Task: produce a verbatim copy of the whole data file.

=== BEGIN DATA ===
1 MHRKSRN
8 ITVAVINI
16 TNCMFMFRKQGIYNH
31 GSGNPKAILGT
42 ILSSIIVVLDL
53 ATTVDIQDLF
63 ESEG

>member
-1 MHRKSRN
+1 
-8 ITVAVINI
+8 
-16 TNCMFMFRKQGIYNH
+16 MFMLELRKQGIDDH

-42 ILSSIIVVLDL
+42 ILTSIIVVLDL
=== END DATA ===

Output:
1 MHRKSRN
8 ITVAVINI
16 TNCMFMFRKQGIYNH
31 GSGNPKAILGT
42 ILSSIIVVLDL
53 ATTVDIQDLF
63 ESEG

>member
-1 MHRKSRN
+1 
-8 ITVAVINI
+8 
-16 TNCMFMFRKQGIYNH
+16 MFMLELRKQGIDDH

-42 ILSSIIVVLDL
+42 ILTSIIVVLDL